He cites several studies and some of his own tests that demonstrate the futility of seeking alpha. Among the findings, a single actively managed fund has a 42% chance of beating a comparable index fund over the course of a single year, a success rate that drops to 12% over 25 years. The statistics get much worse as you add more active funds. If you own ten funds, you have a 27% chance of beating an all index fund portfolio over one year and a mere 1% chance over 25 years.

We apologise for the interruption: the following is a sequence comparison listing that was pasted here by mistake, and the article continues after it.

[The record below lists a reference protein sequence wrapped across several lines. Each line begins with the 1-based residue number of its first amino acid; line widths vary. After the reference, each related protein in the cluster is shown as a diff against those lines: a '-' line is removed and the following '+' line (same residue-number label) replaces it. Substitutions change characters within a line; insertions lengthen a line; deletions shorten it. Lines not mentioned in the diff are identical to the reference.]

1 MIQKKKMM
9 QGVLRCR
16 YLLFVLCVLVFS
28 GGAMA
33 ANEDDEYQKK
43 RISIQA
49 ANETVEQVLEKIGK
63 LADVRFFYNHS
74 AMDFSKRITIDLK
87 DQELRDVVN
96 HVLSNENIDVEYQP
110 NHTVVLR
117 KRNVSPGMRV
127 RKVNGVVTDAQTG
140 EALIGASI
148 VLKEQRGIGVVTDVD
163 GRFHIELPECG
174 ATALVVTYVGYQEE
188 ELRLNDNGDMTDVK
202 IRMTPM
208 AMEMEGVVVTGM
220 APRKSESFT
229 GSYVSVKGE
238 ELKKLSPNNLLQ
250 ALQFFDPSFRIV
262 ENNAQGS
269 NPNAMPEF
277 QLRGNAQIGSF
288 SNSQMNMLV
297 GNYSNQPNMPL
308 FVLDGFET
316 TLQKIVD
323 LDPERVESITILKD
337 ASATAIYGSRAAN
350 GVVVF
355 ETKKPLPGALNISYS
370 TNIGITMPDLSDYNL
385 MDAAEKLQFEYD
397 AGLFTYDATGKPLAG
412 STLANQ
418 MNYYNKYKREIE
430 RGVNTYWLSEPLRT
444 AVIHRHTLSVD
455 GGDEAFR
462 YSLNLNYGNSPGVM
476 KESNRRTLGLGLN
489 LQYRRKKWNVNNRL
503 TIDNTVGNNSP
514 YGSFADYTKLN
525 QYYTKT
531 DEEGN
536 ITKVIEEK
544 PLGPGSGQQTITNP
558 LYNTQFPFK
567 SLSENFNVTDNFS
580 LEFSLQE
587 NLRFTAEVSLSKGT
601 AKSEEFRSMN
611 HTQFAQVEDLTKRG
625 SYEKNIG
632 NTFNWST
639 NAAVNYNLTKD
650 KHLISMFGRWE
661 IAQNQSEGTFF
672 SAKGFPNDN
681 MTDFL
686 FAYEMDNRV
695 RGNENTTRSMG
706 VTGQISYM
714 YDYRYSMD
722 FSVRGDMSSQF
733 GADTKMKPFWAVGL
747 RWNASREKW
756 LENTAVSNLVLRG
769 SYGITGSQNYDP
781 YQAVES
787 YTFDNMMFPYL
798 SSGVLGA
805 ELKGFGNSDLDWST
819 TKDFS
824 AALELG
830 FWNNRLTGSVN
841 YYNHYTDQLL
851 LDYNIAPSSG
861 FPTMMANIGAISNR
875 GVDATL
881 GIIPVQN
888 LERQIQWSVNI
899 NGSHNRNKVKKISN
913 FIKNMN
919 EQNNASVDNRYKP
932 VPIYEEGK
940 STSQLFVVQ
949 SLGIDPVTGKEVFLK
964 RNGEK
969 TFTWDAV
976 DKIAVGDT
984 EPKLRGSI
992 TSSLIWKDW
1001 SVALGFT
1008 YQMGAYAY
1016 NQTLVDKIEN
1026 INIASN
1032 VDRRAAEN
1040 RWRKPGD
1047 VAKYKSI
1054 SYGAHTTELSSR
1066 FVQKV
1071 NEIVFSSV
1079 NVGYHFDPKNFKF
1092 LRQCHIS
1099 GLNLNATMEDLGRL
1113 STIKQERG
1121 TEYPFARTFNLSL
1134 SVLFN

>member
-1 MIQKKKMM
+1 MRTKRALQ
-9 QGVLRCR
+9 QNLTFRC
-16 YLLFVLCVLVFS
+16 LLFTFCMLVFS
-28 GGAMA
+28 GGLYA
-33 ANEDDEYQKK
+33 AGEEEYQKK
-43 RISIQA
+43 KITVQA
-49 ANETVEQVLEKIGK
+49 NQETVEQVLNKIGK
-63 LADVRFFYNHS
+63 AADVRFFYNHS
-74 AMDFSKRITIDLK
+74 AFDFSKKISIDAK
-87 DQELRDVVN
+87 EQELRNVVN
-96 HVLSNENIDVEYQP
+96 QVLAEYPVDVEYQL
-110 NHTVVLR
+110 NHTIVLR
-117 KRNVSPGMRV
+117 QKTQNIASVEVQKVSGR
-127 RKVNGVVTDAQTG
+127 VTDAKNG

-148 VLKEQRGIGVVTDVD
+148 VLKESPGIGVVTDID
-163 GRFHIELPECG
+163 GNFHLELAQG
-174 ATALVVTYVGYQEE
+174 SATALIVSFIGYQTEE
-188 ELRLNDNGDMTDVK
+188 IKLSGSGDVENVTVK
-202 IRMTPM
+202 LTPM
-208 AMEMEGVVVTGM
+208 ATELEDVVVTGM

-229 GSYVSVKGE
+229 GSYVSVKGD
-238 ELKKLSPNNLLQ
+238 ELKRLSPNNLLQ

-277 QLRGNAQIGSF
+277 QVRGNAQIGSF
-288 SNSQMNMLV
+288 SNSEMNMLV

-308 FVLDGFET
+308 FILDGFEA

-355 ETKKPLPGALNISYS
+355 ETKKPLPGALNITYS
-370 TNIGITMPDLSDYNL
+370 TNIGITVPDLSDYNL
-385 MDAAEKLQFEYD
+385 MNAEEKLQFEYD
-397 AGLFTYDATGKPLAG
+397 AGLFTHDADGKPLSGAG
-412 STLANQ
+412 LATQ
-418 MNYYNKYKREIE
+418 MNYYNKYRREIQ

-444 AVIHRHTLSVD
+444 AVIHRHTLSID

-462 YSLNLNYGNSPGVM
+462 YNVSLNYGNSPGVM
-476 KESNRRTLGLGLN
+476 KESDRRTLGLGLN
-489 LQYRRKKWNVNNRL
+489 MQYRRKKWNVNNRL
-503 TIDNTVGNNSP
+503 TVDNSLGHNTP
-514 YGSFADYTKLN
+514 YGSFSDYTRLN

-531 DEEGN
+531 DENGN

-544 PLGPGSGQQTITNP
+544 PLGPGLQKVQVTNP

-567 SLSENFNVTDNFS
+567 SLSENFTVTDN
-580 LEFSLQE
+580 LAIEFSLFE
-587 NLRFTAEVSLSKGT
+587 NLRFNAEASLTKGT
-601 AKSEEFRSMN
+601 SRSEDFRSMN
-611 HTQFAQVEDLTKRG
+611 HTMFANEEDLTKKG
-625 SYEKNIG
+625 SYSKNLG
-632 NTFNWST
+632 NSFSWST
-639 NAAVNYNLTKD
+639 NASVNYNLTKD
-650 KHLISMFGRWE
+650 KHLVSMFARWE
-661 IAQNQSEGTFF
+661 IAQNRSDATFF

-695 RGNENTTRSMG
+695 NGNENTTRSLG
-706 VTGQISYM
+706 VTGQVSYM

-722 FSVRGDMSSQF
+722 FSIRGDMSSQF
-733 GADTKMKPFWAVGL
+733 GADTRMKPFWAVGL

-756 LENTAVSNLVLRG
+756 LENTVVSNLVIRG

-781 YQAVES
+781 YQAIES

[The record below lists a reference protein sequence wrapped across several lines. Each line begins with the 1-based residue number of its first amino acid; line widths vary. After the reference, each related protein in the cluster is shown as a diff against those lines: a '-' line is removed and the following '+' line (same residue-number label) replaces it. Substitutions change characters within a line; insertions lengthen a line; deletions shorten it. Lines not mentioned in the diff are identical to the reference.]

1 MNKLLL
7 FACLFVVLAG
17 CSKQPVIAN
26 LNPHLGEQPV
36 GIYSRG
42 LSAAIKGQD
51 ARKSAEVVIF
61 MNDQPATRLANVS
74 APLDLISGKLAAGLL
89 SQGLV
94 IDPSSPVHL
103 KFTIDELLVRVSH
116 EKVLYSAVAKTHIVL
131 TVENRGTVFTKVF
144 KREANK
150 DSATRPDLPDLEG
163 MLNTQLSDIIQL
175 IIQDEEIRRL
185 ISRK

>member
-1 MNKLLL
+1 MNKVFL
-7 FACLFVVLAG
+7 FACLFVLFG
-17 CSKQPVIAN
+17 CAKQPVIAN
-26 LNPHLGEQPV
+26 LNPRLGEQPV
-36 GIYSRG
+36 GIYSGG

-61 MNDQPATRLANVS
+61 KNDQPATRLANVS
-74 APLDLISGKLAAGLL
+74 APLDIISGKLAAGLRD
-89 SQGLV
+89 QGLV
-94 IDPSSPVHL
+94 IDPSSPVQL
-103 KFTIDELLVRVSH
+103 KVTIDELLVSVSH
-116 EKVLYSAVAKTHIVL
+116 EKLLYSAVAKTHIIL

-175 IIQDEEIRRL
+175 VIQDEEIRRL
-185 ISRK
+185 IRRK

Ferri’s own work analyzed the returns of actively managed funds within a generic asset class over five years. He found that a portfolio of five randomly selected active funds had only a 16% chance of beating an index fund, that only 5% of them won by 0.5% or more, and that 63% of them lost by 0.5% or more. When the portfolio was expanded to ten active funds, the numbers were much worse. Only 8% were winning portfolios, 1% of them won by 0.5% or more, and 70% lost by 0.5% or more. Ferri then massaged his model to see whether the numbers could be significantly improved; they couldn’t. As he summarized the results, “Active fund investors have strong headwinds against them. The probability of selecting a winning fund is low; the average payout for those winning funds does not compensate them enough for the shortfall from being wrong; the addition of several active funds in a portfolio reduces the probability of success; and the longer that portfolio is held, the odds drop even more. That’s a lot of headwind!” (p. 92) (more…)